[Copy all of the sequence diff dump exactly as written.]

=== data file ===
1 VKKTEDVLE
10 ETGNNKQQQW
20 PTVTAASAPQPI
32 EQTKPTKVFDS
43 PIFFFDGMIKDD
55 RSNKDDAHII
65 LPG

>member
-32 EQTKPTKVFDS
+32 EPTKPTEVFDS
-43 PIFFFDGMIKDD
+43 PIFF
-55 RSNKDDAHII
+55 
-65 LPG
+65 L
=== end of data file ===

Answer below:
1 VKKTEDVLE
10 ETGNNKQQQW
20 PTVTAASAPQPI
32 EQTKPTKVFDS
43 PIFFFDGMIKDD
55 RSNKDDAHII
65 LPG

>member
-32 EQTKPTKVFDS
+32 EPTKPTEVFDS
-43 PIFFFDGMIKDD
+43 PIFF
-55 RSNKDDAHII
+55 
-65 LPG
+65 L